The real problem is death. Man ate from the tree of knowledge of good and evil, and man in His true likeness of God, died. Dead. Caput. Finished. Before the Covenant made with Abraham, there was no (and never was there – in scripture) emphasis on how this individual was morally good and this individual morally repugnant. There was only the righteous and the unrighteous. And “righteousness” was accredited to Abraham. Why? Not because he trusted in the saving death of Jesus, but because the “righteous” man partners with God in the restoration of all things! It is not as though the early church was ignorant of this truth found in Abraham, they simply saw that through trusting Jesus they were caught up in the righteous plan of God amongst the nations, in such a way that Abraham merely dreamed of such things (Hebrews 11:13). Which reminds me: How have we partnered with God in the restoration of all things? Let us listen to the Apostle Paul:

“For when you were slaves of sin, you were free in regard to righteousness. Therefore what benefit were you then deriving from the things of which you are now ashamed? For the outcome of those things is death. But now having been freed from sin and enslaved to God, you derive your benefit, resulting in sanctification, and the outcome, eternal life. For the wages of sin is death, but the free gift of God is eternal life in Christ Jesus our Lord.” -Romans 6:20-23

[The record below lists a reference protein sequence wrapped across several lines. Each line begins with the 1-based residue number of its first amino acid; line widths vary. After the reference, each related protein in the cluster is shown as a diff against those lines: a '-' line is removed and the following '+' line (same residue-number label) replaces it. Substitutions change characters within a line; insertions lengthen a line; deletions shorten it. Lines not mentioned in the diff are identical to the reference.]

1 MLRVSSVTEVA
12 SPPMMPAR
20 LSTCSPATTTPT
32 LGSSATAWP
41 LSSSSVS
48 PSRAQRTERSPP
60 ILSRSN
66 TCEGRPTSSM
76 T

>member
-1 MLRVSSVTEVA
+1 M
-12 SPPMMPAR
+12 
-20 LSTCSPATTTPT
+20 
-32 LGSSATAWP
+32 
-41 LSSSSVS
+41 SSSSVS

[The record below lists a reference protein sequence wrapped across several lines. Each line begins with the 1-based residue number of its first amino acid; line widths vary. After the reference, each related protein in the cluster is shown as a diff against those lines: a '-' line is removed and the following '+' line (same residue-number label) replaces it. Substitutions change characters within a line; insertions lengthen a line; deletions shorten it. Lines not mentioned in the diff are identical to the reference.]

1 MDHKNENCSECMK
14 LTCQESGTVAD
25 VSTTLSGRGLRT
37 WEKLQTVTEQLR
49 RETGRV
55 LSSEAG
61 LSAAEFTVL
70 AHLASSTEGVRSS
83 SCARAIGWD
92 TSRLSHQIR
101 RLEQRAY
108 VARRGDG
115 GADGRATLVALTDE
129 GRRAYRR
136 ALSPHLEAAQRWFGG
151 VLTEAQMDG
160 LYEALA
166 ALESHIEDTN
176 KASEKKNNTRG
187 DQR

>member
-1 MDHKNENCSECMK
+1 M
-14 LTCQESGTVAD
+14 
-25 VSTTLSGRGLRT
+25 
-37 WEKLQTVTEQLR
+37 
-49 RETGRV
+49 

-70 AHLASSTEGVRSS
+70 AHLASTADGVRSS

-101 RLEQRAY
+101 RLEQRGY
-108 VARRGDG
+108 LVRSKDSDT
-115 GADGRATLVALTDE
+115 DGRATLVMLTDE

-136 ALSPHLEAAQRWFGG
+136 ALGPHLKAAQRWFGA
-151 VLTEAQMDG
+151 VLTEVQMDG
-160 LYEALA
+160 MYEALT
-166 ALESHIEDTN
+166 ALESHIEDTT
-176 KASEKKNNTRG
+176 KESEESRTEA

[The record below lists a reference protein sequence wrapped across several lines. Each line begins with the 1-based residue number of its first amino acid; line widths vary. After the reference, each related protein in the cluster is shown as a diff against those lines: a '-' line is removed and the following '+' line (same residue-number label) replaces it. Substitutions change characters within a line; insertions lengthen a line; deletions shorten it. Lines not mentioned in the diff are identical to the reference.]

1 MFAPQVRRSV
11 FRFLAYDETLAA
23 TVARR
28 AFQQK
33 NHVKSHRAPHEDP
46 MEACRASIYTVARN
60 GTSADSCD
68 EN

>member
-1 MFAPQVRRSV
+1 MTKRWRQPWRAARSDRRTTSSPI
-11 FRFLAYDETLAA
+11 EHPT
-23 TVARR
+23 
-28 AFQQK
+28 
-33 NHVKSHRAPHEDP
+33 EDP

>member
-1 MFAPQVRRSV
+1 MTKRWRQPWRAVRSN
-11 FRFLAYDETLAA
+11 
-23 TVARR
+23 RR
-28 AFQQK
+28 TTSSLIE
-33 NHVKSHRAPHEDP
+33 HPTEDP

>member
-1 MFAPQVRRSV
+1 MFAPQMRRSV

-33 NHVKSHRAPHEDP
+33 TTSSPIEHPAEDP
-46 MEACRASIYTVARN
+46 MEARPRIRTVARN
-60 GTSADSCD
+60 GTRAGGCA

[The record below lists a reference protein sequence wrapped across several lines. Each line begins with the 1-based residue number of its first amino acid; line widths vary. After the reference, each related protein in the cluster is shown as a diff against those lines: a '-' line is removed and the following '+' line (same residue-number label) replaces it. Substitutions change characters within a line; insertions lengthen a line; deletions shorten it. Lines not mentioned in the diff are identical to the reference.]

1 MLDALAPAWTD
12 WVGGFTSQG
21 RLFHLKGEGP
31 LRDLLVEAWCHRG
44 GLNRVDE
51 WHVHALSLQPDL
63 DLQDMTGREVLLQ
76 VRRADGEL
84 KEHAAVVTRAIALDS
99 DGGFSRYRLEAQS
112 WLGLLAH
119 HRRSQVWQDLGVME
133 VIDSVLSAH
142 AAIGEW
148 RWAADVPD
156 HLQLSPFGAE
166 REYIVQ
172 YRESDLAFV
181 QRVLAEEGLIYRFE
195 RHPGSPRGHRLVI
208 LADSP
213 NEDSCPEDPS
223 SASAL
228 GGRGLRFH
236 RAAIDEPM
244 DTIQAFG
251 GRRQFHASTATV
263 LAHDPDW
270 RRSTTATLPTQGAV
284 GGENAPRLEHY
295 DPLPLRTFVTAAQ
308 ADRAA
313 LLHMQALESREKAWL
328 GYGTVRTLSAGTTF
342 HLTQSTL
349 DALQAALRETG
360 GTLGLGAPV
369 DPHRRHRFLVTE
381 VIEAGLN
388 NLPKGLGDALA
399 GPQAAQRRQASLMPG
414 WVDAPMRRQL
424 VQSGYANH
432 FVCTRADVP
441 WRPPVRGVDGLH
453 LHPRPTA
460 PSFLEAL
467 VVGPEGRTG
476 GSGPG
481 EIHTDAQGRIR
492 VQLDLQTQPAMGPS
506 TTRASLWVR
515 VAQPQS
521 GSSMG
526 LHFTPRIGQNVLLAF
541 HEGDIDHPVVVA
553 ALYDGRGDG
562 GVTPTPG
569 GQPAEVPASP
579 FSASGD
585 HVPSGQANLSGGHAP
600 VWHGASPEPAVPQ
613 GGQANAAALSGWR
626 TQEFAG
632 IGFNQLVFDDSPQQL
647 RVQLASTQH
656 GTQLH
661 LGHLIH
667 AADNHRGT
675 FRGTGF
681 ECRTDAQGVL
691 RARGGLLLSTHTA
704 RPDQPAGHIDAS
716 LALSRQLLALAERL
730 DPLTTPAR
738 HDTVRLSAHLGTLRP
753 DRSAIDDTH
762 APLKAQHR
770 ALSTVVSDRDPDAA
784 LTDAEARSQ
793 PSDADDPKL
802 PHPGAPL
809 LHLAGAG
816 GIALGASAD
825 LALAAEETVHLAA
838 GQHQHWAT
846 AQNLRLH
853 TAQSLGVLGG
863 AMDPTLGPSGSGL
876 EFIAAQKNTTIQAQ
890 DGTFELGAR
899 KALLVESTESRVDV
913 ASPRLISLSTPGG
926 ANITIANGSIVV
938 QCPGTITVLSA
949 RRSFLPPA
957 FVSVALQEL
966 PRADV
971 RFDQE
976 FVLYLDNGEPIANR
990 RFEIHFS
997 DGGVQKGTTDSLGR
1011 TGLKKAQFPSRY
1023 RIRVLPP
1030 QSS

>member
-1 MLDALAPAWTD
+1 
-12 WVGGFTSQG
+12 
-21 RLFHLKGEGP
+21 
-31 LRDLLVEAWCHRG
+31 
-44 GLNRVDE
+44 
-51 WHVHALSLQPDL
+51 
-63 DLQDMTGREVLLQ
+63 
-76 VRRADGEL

In this portion, Paul is addressing Gentile believers just before he addresses Jewish believers who “know” the law (Romans 7:1). He says to them that “you,” which is corporate-speak, were slaves to “sin,” but this was because of “your” subjection to death. And how are they to be freed from “death” and bound to righteousness? A saving death found in the person of Jesus, Israel’s true Messiah. So, according to Paul, the real problem seems to be death, a problem no one person could possibly avoid or deal with. But all of a sudden the solution pokes its head up from beneath the years of neo-lutheran interpretation: The Kingdom of God, which Paul titles in this passage “eternal life.”

As I have stated before, the Kingdom is God’s true reality, and all else is parody*. It is the future reality of God’s new earth being laid hold of and exercised in the present reality of sin, and pain, and joyfully engaged in the midst of suffering and persecution. And it is the Kingdom man or woman who does not live in a false reality where that which is before them is not the way they see it: If someone is dying of cancer, they are dying of cancer. If a person is wallowing in depression, they are depressed. These things are true, but it is the Kingdom agenda that confronts these things for what they are and makes a challenge to the reality of their existence. If one is addicted to porn, for example, the solution is not to stop (although it is a hope!), but the solution get a bigger vision for their life because the problem is the opposite. It is then that the addiction seems to recede, like the undertow pulling water from the soaking beach.